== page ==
Finally, photocopies of Che’s guerrilla diary came to light early the following year, when Fidel Castro had it published in Havana. President Barrientos denounced it as a fabrication. Castro challenged him to compare the Cuban publication to the actual diary still in the possession of the Bolivian government. Bolivian government spokesmen had to concede the truth of the matter. A British reporter, Richard Gott, revealed that he had paid a Bolivian general $5,000 for copies of the diary, which eventually ended up in the hands of Fidel Castro. Interior Minister Arguedas may have been the real source of the diary.
White House adviser Walt Rostow reported that CIA personnel with the Bolivian Army were unable to prevent the execution of Che, which Rostow regarded as “stupid, but understandable.” Subsequently, President Barrientos compounded his first lie – that Che had died in battle – with more untruths. Three requests arrived at the Presidential Palace in La Paz for Che’s remains. One came from Guevara’s brother Roberto, another from Castro, and the third from the President of the Chilean Senate, Salvador Allende. Barrientos announced that Che’s body had been cremated. That was not true either.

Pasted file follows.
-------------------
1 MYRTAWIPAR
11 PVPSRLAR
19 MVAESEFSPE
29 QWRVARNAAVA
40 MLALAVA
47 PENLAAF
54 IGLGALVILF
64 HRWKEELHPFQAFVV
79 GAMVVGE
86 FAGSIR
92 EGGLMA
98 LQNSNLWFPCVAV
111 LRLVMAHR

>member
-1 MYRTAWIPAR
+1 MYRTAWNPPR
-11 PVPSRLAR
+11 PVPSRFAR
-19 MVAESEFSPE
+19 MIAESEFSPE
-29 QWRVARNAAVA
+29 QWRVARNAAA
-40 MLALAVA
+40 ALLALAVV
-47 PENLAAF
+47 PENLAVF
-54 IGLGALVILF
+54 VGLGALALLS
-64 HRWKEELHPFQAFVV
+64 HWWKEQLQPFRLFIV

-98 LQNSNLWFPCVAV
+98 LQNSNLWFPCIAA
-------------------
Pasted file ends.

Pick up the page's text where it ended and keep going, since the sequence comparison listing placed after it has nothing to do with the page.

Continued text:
One of the Cuban-American CIA agents later admitted to burying the corpse in an unmarked grave. But before “disappearing” the body, Bolivian officials wanted to make sure they really had the real Che Guevara. They sawed off both hands. A Bolivian military officer flew with them to Buenos Aires, where Argentinean forensic experts confirmed that the fingerprints were those of Ernesto Guevara de la Serna. Minister Arguedes subsequently delivered Che’s hands, sealed in a jar of formaldehyde, to Fidel Castro. The Cuban leader stored them at the Palacio de la Revolución.
Che’s remains arrived much later. In 1997, the Bolivian government revealed the secret burial site of Guevara and other Cubans who had died with him. Castro had the remains repatriated to the Cuban city of Santa Clara. There Che and his followers lie within a mausoleum that commemorates his greatest military victory in the Cuban revolutionary war. Tania’s remains rest there too.
Soon enough the Bolivian triumph turned into a curse as many top leaders involved in the Che’s death themselves met violent ends. President René Barrientos died in 1969 in the crash of a helicopter, the cause of which was never determined. Later that same year, the peasant Honorato Rojas, died of gunshots. His betrayal had led to the annihilation of nine men and Tania too in an army ambush.